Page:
Making the Most Out of Your Groceries During COVID-19

The need for physical distancing during the COVID-19 pandemic has changed our approach to some of the basic things we took for granted just a couple of months ago. Grocery shopping has become a complicated activity that can cause a lot of stress. With less possible trips to the grocery store, and some limits on what is available, menu planning and grocery lists are more important than ever.

Here are a few tips to help you choose food that will last a little longer, and can be made into healthy meals for a renal diet.

Use Fresh First

Use fresh fruits and vegetables before dipping into the pantry or freezer for canned and frozen foods. Meal planning can help you to think ahead to use leftover vegetables for soups or casseroles. Using fresh produce in batch cooking is a great way to make the most of your groceries. You can make delicious homemade soup with leftover chicken bones and vegetables. Freeze soups, chili or casseroles in individual containers to have on hand for those days when your energy is lower.

Fresh Food that last 2 weeks or longer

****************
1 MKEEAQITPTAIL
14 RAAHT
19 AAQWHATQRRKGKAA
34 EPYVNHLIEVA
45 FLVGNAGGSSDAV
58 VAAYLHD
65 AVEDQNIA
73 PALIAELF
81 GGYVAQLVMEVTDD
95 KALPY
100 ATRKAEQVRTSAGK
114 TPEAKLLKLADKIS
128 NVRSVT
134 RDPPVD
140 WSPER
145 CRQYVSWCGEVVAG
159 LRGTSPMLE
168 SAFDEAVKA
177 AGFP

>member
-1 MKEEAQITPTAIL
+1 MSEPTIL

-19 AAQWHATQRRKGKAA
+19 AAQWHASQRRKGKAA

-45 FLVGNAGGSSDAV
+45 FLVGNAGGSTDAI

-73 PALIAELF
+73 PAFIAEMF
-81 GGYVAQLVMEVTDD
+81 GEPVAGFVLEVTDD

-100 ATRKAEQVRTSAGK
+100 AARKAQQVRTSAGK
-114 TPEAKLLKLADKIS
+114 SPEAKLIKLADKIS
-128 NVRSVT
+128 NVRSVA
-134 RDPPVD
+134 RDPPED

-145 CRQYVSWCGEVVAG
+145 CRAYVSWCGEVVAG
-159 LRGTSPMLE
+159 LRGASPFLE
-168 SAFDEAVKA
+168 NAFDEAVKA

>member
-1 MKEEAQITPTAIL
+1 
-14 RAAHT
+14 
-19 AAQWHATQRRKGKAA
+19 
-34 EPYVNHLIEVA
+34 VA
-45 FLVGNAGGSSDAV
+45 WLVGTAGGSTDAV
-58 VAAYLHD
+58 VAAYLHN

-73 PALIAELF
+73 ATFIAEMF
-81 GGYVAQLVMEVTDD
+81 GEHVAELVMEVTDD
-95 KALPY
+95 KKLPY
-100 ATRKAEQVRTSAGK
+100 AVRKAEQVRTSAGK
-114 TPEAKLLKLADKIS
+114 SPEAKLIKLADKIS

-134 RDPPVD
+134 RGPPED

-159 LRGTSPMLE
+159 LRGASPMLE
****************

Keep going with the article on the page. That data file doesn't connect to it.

• Apples
  • Oranges
  • Lemons
  • Cauliflower
  •  Broccoli
  •  Kale
  •  Swiss Chard
  • Carrots
  • Potatoes*
  • Yams*
  • Beets Green
  • Red Peppers
  • Squash
  • Celery
  • Cabbage
  • Onions

*Limit your serving size of high potassium foods like potatoes, sweet potatoes, yams and squash to half a cup. Follow this link to see how to double boil potatoes.

Longer Lasting Foods

  • Canned fish, like tuna or salmon
  • Canned or dried beans and legumes
  • Frozen vegetables
  • Frozen berries
  • Canned tomatoes
  • Brown or white rice
  • Quinoa, faro, bulgur
  • Rolled oats
  • Regular or whole wheat pasta
  • Dried mushrooms
  • Nuts
  • Olive oil, corn oil or butter
  • Eggs
  • Mayonnaise
  • Peanut butter
  • Powdered milk
  • Coffee, instant coffee, or tea

  Watch the Salt

Canned and packaged foods can contain a lot of added salt. When using canned goods, aim for those with less than 10% daily value of sodium, or rinse them well before eating.

% Daily valueHow much sodium per serving?What it means…
Less than 5%Less than 125 mg of sodiumGood choice – A low sodium product that can be enjoyed every day
5 – 10%Less than 250 mg of sodiumGood choice – A lower sodium product that can easily fit into a low sodium diet
10 – 20%Between 250 mg – 500 mg of sodiumBeware – A medium sodium product that can fit into a low sodium diet with caution.
More than 20%More than 500 mg of sodiumBeware – A high sodium product that should not be eaten when trying to follow a low sodium diet
Read our Fact Sheet – Sodium (salt) and chronic kidney disease here

For some ideas on easy meals to make, read our Fact Sheet here.

This post was inspired by and this version was reviewed by Dani Renouf, RD, MSc and Lauren Kapphan, RD